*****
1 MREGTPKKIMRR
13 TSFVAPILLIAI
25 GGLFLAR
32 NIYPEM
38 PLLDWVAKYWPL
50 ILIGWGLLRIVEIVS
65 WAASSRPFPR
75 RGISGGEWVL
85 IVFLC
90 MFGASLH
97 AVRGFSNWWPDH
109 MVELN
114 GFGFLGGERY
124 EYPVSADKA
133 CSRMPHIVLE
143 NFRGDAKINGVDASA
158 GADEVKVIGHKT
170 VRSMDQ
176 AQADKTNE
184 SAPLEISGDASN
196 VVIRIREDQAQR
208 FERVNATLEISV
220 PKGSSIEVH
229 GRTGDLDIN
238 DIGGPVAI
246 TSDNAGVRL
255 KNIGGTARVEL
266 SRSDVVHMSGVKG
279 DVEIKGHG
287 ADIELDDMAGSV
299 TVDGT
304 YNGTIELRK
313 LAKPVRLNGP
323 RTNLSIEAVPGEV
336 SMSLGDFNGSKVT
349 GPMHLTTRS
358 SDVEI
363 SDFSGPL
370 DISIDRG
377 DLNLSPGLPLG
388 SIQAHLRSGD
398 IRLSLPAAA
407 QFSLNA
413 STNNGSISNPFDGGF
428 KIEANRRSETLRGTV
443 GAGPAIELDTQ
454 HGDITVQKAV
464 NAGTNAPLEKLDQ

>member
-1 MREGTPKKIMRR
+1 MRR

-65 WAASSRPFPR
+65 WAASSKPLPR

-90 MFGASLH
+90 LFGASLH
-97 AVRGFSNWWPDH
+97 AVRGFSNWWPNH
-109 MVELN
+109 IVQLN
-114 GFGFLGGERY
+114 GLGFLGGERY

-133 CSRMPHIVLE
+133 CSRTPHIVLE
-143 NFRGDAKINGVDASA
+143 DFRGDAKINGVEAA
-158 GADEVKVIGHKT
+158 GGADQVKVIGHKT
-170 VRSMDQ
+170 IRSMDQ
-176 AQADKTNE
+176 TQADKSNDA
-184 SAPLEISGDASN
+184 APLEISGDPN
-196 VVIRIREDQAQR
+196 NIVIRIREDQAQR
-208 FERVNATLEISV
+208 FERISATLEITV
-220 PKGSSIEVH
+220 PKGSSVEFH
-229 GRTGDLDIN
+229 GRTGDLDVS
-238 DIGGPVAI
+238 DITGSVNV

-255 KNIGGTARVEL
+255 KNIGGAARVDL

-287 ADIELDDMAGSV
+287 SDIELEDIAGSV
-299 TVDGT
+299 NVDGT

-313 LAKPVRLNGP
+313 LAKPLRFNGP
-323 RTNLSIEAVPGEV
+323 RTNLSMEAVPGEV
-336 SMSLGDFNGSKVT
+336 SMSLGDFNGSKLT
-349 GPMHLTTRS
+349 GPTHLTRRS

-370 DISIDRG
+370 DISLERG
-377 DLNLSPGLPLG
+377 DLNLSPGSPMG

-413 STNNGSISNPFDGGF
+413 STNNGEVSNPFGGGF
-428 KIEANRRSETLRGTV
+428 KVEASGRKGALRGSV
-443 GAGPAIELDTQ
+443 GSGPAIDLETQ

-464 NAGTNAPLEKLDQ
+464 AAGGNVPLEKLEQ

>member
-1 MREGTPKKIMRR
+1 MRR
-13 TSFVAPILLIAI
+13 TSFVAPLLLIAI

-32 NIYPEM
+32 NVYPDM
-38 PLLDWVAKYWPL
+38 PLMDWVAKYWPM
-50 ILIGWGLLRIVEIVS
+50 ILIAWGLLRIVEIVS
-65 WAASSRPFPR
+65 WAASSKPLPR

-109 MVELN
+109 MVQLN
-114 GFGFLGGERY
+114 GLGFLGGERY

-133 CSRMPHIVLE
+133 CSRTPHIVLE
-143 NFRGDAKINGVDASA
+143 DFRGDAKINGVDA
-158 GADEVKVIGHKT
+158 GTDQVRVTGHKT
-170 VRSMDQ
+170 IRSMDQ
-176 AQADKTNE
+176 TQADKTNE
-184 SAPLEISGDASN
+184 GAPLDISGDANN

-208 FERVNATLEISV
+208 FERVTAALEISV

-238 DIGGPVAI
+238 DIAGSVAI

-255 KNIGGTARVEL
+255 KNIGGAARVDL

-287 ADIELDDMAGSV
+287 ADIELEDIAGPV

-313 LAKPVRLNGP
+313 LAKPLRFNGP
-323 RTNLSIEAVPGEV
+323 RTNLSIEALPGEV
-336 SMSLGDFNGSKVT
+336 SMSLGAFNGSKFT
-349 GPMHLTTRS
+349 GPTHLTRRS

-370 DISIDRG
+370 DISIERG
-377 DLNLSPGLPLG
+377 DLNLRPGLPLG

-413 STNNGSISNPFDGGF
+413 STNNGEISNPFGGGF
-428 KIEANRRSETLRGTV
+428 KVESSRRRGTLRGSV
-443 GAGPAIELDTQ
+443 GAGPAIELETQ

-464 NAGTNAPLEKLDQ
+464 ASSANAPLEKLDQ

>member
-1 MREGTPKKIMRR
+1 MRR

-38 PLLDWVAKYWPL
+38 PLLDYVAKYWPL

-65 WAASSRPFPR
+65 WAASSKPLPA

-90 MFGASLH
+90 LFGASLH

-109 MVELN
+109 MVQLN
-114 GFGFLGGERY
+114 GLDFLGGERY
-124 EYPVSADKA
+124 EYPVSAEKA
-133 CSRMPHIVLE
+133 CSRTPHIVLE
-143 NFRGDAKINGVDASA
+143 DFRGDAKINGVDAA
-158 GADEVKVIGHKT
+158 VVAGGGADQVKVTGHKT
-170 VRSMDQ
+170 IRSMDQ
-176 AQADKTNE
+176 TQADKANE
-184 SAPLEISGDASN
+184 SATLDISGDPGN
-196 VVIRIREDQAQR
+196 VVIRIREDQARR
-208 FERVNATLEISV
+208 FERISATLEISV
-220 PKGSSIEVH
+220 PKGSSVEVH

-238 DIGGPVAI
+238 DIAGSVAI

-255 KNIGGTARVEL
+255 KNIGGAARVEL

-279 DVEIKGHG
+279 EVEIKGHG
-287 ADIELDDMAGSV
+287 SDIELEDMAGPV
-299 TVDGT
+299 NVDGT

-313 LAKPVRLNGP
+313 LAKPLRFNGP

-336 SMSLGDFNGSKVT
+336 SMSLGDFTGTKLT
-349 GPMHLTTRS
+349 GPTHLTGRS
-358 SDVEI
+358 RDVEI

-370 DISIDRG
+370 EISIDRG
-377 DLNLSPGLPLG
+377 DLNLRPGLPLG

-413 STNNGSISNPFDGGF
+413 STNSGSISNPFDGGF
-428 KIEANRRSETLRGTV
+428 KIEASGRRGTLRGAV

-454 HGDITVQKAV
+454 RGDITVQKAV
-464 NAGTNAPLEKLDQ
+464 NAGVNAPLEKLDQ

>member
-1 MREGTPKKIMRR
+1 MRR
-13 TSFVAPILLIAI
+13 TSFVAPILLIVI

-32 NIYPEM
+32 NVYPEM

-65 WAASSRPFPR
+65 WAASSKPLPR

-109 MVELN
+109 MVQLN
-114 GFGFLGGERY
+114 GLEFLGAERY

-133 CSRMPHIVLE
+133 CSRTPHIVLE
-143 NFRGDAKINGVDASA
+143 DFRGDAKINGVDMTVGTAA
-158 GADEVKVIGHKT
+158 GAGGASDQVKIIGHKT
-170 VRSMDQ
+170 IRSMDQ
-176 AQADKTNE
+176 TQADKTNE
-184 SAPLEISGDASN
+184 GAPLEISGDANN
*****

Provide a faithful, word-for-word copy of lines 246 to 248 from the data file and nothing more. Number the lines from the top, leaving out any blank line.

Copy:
+143 DFRGDAKINGVDMTVGTAA
-158 GADEVKVIGHKT
+158 GAGGASDQVKIIGHKT